Managing the disease course

RATE

Several medications called disease-modifying treatments (DMTs) or disease-modifying drugs (DMDs) have been shown to be effective in decreasing the frequency of relapses or exacerbations and decreasing the development of lesions or plaques in the brain or spinal cord. Although these medications are effective in the majority of cases of MS, they have not proven to be effective in cases of primary-progressive MS (PPMS), the disease course that is gradually progressive from the start and doesn’t involve relapses or exacerbations.

 

First-line disease-modifying treatments

Injectable disease-modifying therapies are considered by most doctors to be first-line options, in other words, the initial choice of drug therapy for treating patients who are diagnosed with MS. The majority of these are interferon beta drugs which include the injectable medications Betaseron (interferon beta-1b), Avonex (interferon beta-1a), Rebif (interferon beta-1a)Extavia (interferon beta-1b), and Plegridy (Peginterferon beta-1a). While the active ingredients in some of these products may be the same, different brands may be formulated slightly differently.

Injectable interferon beta drugs are FDA approved to treat all relapsing forms of MS, including relapsing-remitting MS (RRMS), secondary-progressive MS (SPMS), and progressive-relapsing MS (PRMS). Betaseron, Avonex, and Extavia are also approved for delaying a second exacerbation in people who have been diagnosed with clinically isolated syndrome (CIS).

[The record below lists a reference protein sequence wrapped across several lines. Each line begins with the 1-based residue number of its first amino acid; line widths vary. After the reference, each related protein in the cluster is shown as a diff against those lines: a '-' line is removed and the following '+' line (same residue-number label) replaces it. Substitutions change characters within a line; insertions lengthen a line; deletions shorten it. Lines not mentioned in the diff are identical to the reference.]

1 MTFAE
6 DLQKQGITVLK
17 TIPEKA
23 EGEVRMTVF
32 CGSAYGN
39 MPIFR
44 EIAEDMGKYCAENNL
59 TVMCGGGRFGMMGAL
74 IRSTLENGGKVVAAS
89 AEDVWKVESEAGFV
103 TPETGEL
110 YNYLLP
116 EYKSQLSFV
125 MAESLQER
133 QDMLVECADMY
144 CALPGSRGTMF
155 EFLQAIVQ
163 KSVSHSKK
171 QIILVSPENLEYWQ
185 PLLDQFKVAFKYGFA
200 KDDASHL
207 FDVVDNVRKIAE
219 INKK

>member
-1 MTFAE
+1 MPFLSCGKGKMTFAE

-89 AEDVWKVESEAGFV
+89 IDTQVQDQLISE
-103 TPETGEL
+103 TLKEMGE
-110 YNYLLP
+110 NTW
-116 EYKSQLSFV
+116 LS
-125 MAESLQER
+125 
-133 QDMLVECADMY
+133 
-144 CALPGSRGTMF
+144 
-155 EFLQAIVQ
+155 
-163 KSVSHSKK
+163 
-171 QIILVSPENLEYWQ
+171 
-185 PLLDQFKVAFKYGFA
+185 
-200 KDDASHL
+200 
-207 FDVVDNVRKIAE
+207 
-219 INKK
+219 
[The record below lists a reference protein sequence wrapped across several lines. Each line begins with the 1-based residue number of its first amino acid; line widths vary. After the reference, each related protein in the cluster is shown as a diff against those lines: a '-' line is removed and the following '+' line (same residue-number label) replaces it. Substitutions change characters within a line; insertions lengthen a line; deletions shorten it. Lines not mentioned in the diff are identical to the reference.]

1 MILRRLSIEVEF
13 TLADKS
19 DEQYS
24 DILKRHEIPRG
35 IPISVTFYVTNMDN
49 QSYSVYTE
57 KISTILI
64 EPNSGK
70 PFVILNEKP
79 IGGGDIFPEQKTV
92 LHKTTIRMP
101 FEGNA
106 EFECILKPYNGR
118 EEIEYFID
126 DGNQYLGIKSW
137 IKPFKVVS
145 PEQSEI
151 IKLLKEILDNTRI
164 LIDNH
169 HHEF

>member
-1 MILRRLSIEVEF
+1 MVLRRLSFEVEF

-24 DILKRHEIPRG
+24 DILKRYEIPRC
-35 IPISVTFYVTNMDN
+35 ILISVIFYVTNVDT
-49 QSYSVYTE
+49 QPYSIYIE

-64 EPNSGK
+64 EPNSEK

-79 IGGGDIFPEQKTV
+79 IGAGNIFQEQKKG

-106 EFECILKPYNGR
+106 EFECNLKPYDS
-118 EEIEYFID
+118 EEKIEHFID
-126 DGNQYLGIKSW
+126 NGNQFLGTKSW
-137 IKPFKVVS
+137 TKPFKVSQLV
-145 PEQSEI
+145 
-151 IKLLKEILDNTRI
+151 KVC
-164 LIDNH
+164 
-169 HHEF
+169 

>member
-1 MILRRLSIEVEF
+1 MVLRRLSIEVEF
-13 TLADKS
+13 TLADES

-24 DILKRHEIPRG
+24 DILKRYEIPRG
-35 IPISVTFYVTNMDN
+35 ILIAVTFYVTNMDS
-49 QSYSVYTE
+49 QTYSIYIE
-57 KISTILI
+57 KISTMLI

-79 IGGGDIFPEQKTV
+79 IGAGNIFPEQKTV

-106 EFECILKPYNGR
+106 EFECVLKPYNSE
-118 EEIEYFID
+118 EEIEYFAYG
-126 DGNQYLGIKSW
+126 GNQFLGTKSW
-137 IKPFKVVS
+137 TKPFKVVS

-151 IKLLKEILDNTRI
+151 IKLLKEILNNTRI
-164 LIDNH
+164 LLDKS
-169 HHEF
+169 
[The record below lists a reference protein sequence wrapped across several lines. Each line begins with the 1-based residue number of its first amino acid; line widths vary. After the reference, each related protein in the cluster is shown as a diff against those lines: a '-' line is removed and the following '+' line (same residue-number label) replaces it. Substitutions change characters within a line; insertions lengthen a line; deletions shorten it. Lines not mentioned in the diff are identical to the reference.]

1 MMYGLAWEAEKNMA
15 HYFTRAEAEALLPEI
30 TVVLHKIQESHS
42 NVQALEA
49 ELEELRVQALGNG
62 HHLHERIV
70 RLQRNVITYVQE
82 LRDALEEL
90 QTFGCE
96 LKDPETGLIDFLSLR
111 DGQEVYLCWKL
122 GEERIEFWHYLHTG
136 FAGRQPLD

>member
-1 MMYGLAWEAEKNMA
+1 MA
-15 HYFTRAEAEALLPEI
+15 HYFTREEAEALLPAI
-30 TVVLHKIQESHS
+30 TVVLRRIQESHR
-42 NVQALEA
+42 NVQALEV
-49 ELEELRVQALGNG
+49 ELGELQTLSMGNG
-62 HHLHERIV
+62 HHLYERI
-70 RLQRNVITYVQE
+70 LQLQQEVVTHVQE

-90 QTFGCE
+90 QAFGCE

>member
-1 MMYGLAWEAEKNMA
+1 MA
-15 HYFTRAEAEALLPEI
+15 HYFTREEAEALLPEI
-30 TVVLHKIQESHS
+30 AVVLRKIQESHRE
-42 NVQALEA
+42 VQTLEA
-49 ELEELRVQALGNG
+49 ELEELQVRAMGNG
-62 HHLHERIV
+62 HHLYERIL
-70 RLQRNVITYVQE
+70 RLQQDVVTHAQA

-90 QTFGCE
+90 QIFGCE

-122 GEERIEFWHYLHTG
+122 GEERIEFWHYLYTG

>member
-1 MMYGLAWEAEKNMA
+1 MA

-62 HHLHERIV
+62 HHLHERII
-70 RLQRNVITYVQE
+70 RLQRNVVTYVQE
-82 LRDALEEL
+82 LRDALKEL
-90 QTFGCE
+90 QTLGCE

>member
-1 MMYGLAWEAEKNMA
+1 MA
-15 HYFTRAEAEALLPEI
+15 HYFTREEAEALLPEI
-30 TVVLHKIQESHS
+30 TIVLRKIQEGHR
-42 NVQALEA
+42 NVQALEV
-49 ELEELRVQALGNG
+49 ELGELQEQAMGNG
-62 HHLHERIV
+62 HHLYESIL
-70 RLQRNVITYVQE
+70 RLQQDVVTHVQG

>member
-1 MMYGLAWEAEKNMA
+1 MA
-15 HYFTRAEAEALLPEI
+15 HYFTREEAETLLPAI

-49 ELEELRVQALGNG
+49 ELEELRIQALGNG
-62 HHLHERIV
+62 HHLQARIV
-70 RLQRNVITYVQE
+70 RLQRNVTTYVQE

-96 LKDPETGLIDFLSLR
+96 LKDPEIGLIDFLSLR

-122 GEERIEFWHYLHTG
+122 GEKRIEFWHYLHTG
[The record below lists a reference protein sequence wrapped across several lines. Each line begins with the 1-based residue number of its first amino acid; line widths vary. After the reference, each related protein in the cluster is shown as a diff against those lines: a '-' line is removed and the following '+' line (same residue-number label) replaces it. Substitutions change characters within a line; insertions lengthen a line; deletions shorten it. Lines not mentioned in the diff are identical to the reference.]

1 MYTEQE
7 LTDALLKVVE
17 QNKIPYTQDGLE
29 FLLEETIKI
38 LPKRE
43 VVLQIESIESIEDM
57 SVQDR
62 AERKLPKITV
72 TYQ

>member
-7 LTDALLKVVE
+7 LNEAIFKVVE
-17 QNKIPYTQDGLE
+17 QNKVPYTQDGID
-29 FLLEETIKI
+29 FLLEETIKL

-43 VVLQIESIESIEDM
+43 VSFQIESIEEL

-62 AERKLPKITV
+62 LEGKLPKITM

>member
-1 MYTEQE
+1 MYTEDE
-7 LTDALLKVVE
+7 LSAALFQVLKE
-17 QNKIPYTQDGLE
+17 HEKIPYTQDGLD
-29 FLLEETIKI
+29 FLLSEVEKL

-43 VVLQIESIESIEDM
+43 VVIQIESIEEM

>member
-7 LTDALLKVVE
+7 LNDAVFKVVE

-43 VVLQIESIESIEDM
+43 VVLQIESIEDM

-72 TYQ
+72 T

Another injectable disease-modifying therapy, Copaxone (glatiramer acetate) is not an interferon beta drug, but a synthetic polypeptide. It is approved for RRMS, as well as CIS.

There are currently three oral disease-modifying therapies available for MS, Gilenya (fingolimod) and Aubagio® (teriflunomide) and Tecfidera (dimethyl fumarate) (formerly BG12), which are FDA approved for relapsing forms of MS. Gilenya is the first in a new class of oral MS medications called sphingosine-1-phosphate receptor modulators. Likewise, Aubagio is the first in a new class of oral MS medications called pyrimidine synthesis inhibitors. Tecfidera is a formulation of fumaric acid, which has been used to treat psoriasis for decades. These drugs are members of a group of drugs called immunomodulators. Like the injectable MS drugs, Gilenya, Aubagio and Tecfidera are approved as first-line agents and can be chosen as the initial treatment in patients newly diagnosed with relapsing forms of MS.

First-Line Disease Modifying Treatments for MS

Drug Manufacturer
Administration
Common side effects
Patient info/ Financial support
Avonex (interferon beta-1a)
Biogen Idec
Weekly by intramuscular injection
Most common: Flu-like symptoms following injection (lessen over time for many patients)
Less common: Depression, Mild anemia, Elevated liver enzymes, Liver toxicity
MS Active Source
1-800-456-2255
Avonex.com
Msactivesource.com
Betaseron (interferon beta-1b)
Bayer HealthCare Pharmaceuticals
Every other day by subcutaneous injection
Most common: Flu-like symptoms following injection (lessen over time for many people), Injection site reaction
Less common: Depression, Elevated liver enzymes, Low white blood counts
BETAPLUS
1-800-788-1467
Betaseron.com
Extavia (interferon beta-1b)
Novartis Pharmaceuticals
Every other day by subcutaneous injection
Most common: Flu-like symptoms following injection (lessen over time for many people), Injection site reaction
Less common: Depression, Elevated liver enzymes, Low white blood counts
Extavia Patient Support Program
1-866-925-2333
Rebif (interferon beta-1a)
EMD Serono, Immunex
Three times per week by subcutaneous injection
Most common: Flu-like symptoms following injection (lessen over time for many people), Injection site reaction
Less common: Elevated liver enzymes, Low white blood counts
MS Lifelines
1-877-44-REBIF
Rebif.com